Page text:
“Our mood is fine,” senior tight end Ted Bolser says. “We don't look at it that so much is riding on each game. We're not deflated or down. We want to do as well as we can regardless of the opponent.”
The Hoosiers (3-5) end the season at home with Illinois (3-5) and Purdue (1-7), on the road at No. 21 Wisconsin (6-2) and at No. 4 Ohio State (9-0). They must win three of those games to become bowl eligible. They will be underdogs in both road games.
“People say we can't beat Ohio State or Wisconsin,” Bolser says. “We don't look at it that way.”
Coach Kevin Wilson won't let them.
“We've talked a lot about four weeks to go. Prognosticators would say everything's over. But in our world, there is a lot of football to play, a lot of things we can accomplish.
“The best thing to do, and it's our constant goal, is consistent improvement, constant improvement.”
Wilson sees optimism in the fact IU, despite a three-game losing streak, pushed Michigan and Minnesota to the limit. The Hoosiers had a chance to win both in the fourth quarter. That they did not shows that, while much progress has been made in Wilson's three seasons, much more is needed.
“We haven't been able to get over the hump,” he says. “We're getting close. We're in those games. Our deal is we've got to keep fighting and pushing and knock that thing down.”
Fighting gets harder when you lose games you should win.
“I wouldn't say we're blowing games as much as we're playing some good teams, we're getting in close games, and we're not executing at the end,” Wilson says. “We've got to make a play. We've got to make good play calls. We've got to get stops. We need to get Ws. It solidifies what you're doing and keeping the energy of your fan base and recruiting.
“The team is right there. That is our deal. We're at that part of the race where you can keep pushing or stop, and we've come too far to stop pushing.”
Wilson delivered that message to his coaches.
“I tried to rally the coaches, and said, 'Man, these kids are giving us a good go. They're fighting. We've got to keep coaching them better, pushing them to do better.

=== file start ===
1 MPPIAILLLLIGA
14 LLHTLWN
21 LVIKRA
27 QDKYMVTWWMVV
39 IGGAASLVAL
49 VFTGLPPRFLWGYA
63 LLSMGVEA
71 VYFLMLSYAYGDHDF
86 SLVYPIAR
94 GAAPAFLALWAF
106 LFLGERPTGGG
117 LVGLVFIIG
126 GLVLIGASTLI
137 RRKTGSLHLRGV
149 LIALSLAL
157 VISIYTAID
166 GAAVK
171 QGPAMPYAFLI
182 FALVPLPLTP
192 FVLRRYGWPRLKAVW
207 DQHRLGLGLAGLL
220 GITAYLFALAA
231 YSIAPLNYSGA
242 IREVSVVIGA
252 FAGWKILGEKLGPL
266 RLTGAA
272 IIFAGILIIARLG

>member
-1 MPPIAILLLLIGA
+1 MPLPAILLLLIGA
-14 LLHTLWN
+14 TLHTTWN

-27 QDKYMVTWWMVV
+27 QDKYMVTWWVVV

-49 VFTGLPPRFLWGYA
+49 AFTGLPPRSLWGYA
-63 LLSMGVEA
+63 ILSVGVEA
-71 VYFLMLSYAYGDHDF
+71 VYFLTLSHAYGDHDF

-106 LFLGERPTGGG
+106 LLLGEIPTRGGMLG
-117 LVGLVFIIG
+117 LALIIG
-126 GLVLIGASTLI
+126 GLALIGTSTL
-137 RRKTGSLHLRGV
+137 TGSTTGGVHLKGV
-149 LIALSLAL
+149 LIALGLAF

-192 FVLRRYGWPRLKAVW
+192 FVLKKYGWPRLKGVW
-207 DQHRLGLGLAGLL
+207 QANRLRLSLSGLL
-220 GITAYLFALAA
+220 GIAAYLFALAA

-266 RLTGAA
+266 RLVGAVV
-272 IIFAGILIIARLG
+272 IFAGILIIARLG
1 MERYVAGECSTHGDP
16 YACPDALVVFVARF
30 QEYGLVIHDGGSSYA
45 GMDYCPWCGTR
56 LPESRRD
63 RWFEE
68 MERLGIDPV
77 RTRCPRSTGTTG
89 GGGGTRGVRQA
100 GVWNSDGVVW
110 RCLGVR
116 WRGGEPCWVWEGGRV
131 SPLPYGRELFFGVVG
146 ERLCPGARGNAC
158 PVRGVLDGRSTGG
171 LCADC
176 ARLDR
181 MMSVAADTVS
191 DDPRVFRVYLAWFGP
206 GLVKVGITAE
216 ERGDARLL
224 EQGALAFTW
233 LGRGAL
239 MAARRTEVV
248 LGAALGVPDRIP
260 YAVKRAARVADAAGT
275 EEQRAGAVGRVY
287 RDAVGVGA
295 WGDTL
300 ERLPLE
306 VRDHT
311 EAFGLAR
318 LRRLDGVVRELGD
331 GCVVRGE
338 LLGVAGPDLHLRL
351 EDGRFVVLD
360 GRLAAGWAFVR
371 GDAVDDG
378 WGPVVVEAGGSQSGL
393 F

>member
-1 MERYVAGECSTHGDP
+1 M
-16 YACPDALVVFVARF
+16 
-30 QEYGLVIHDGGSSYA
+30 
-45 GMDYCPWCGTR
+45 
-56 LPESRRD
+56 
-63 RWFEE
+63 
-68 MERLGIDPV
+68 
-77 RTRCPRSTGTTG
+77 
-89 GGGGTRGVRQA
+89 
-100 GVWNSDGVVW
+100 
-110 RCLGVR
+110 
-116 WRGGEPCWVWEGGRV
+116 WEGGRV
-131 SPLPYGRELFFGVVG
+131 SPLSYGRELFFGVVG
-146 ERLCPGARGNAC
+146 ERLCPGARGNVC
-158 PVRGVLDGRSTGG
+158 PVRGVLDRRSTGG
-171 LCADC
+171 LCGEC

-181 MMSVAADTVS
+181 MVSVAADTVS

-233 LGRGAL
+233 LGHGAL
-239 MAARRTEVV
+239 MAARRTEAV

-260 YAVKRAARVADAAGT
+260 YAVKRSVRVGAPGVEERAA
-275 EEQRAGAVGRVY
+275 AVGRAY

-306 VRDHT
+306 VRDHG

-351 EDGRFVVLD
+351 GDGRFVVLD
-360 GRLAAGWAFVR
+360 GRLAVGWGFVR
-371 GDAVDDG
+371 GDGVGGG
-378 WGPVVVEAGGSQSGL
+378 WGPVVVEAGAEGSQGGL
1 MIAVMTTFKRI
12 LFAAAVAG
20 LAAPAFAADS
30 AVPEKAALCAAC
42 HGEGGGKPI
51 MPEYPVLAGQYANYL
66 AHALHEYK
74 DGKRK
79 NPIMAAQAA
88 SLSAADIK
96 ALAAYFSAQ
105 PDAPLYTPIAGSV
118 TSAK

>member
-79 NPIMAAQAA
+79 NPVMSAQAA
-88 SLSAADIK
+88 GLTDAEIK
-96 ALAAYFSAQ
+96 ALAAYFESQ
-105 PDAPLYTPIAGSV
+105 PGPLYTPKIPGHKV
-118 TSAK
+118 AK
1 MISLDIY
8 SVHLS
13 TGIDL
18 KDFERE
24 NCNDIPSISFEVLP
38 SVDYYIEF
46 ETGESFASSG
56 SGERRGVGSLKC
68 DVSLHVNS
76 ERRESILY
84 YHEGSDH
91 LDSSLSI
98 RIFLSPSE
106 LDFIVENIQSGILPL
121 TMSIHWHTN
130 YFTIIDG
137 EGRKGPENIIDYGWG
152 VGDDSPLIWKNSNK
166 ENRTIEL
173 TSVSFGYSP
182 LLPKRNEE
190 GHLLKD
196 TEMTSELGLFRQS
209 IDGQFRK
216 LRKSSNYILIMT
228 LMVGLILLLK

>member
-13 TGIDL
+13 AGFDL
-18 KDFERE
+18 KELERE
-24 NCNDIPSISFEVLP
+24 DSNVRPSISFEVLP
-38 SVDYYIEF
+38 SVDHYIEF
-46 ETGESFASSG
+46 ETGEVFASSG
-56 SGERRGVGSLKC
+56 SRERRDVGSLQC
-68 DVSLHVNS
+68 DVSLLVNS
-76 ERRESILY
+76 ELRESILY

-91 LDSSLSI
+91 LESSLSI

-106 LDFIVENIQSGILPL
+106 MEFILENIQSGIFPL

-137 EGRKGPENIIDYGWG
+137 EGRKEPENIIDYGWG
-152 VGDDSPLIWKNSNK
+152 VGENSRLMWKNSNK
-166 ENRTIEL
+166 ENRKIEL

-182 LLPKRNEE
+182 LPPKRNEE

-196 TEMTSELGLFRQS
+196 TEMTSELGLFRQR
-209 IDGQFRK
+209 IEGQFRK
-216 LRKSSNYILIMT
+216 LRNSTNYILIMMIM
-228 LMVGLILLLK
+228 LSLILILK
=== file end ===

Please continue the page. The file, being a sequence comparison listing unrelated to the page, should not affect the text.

“There's a lot of positive energy (in the program). We've got a lot of good guys buying in.”
One of those assistant coaches, offensive coordinator Seth Littrell, says he called, rather than Wilson, the swing pass that resulted in Saturday's victory-costing fumble. He said Minnesota tricked him into running that play with a disguised pre-snap defensive look.
“They got me good,” he says. “They did a great job of bluffing me.”
Yes, Littrell adds, he has second guessed himself a lot in the last few days.
“Absolutely. One-hundred percent.”
And then …
“We've got to continue to build, continue to grow,” he says. “I've got to get better as a coach.”
Better does not mean playing it safe.
“I'm for being aggressive and scoring touchdowns,” Littrell says. “That's what I'm always trying to do.”
That approach mirrors that of Wilson, who also likes to take shots, such as the second two-point try late against Minnesota. If that means critics come after him, well, noise beats silence.
“We've gotten to the point, and it's nice to feel some (fan) frustration, because there is a point in time I don't know if anyone really cares sometimes.
“I kind of like some fans that are upset. That's what you want. You want them in the stands. You want them loud. You want them critical. That is part of a good football program is you have to energize fans.”
Wilson was hired to build a winning program. He sees silver linings in the never-ending defeats.
“We're making some gains, but we've got to get Ws. We've got some great opportunities. Let's keep knocking on it and knocking it down.
“I'm telling you, these guys are close, and it's my job to keep it coming. We can get close and fall short, or we can get close and keep coming. My deal is let's don't change. Let's keep fighting and competing. To me, it's the hardest step because it's the next step.”
Up nextKickoff: Minnesota at Indiana, 3:30 p.m. Saturday
Online: For more on college sports, follow Pete DiPrimio via Twitter at pdiprimio.